Up against a midnight deadline, lawmakers in Washington continued negotiations Friday to avoid a partial government shutdown. Unless Democrats, Republicans, and President Trump can work out a last-minute deal, big pieces of the federal bureaucracy will cease to function.
So what does that mean for Massachusetts residents?
Well, the big, essential federal jobs — like air traffic control, payment of social security benefits and military preparedness — will go on as normal. And according to Evan Horowitz, who writes about data and public policy for The Boston Globe, a shutdown would be largely unnoticed by most people in the state.
"Here in Massachusetts, you shouldn't expect major disruptions," Horowitz said. "It's going to play out as a big, symbolic battle — but not with huge economic implications. It's different in D.C., where the number of federal employees is high."
There are hundreds of thousands of federal workers in the Washington, D.C. area, and the last time there was a government shutdown — in 2013 — 800,000 of those workers were furloughed.
In Massachusetts, there are just 46,000 people working for various federal agencies like the IRS, the EPA and the social security administration. So relatively few people here would be directly affected.
"Here in Massachusetts, you shouldn't expect major disruptions. It's going to play out as a big, symbolic battle -- but not with huge economic implications."Evan Horowitz, Globe reporter
But, Horowitz added the partial shutdown could affect lots of routine interactions with the federal government.
"Are you going to get your passport renewed? Then, you're in trouble. Are you trying to sign up for a government program for the first time? Then, you're in trouble," he explained. "Do you want to enroll in social security, or get a federal grant? Then, you're in trouble."
A number of federal properties would be closed — from the John F. Kennedy Presidential Library and Museum in Boston, to the Springfield Armory National Historic site. The last time the federal government shut down, national parks, including the Cape Cod National Seashore closed, but this time, the Department of Interior says national parks would remain open. The U.S. Postal Service would also continue to function.
Gov. Charlie Baker is hopeful that if there is a shutdown, it won't last long.
"If this is a short shutdown, I don't believe there will be much disruption of any kind," Baker said. "Programs are going to continue, stuff will go on."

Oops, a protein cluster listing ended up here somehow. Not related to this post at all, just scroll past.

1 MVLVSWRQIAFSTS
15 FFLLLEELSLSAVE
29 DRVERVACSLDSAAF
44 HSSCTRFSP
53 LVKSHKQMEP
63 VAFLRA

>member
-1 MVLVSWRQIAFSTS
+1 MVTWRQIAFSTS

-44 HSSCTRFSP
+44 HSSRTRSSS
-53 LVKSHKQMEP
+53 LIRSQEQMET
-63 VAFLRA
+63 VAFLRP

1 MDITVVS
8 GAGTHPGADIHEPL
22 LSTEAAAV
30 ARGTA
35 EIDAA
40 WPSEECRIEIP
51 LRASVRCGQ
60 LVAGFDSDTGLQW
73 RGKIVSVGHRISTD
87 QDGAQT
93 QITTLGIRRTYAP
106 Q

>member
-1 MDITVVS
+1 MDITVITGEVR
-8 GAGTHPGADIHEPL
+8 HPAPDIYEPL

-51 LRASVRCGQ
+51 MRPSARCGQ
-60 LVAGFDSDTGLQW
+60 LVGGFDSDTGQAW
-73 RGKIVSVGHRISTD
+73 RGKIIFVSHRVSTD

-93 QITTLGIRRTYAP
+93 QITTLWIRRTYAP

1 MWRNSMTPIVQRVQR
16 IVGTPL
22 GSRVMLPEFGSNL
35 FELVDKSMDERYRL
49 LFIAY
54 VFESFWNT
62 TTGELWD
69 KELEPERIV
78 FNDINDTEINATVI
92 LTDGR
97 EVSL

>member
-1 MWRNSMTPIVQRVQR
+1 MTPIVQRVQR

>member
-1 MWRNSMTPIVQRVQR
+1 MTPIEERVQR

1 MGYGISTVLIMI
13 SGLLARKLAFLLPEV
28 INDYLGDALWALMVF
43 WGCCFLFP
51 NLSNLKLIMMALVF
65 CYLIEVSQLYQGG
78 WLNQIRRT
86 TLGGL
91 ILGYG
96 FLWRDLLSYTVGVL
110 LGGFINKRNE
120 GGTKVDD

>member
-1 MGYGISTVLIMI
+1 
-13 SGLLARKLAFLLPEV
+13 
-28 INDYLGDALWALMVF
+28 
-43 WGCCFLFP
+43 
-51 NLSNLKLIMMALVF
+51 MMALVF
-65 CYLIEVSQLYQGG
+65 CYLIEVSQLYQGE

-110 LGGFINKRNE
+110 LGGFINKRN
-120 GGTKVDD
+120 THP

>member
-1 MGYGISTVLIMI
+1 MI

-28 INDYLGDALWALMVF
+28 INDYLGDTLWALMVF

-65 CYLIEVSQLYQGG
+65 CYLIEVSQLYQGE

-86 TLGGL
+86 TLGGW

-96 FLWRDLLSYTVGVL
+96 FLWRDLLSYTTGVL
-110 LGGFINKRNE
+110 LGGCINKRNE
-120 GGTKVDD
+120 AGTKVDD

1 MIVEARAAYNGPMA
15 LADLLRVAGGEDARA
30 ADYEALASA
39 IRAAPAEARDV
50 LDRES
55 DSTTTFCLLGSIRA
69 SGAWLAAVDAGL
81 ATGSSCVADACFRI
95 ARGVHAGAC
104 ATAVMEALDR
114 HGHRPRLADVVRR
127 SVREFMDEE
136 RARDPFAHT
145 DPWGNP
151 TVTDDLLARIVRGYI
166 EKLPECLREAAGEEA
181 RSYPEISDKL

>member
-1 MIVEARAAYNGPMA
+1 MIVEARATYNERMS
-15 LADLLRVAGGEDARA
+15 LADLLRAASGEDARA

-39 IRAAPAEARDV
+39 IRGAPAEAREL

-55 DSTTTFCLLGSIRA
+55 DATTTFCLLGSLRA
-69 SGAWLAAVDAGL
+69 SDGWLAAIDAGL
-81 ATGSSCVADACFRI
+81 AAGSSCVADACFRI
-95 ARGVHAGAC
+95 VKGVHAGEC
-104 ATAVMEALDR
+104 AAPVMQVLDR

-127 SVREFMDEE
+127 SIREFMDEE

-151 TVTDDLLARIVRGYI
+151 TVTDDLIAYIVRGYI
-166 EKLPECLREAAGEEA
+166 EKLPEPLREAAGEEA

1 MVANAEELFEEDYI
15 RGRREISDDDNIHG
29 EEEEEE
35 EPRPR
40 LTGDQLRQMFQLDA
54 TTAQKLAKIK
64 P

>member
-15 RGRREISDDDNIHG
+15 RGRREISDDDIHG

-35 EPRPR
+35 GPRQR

But if a shutdown were to last weeks, previously approved federal funds could run out and affect housing subsidies, refugee assistance and other federal benefits for state residents. So state budget officials are preparing contingency plans, just in case.
Outside the John F. Kennedy Federal Building in downtown Boston on Friday, federal employees came and went. Some expressed frustration that they could soon be temporarily out of a job. Most of them said they weren't allowed to talk reporters. This man identified himself as Jeff, a government contractor from Winthrop.
"I was furloughed once in 1995, and I think the first time it happens you're surprised, but it appears to be part of the process," said a government contractor from Winthrop who identified himself as Jeff. "It shouldn't be part of the process, but it is, so you have to accept it."
David Boyd, a National Service Officer with the Disabled American Veterans, said he was also frustrated by the political impasse in Washington. Boyd expressed concern that a government shutdown could hurt his fellow vets.
"Their health care could be reduced. For students, any educational assistance could be reduced and cut off. That could get their living stipend cut off, so then they don't have money to pay the rent," Boyd said. "I think it's just more political back and forth that happens all the time where someone else gets hurt, not the people in D.C."
One group of people who would not be affected by the government shutdown? Members of Congress would continue to collect their paychecks.
Correction: An earlier version of this story incorrectly named the John F. Kennedy Presidential Library and Museum. We regret the error.
This article was originally published on January 19, 2018.
This segment aired on January 19, 2018.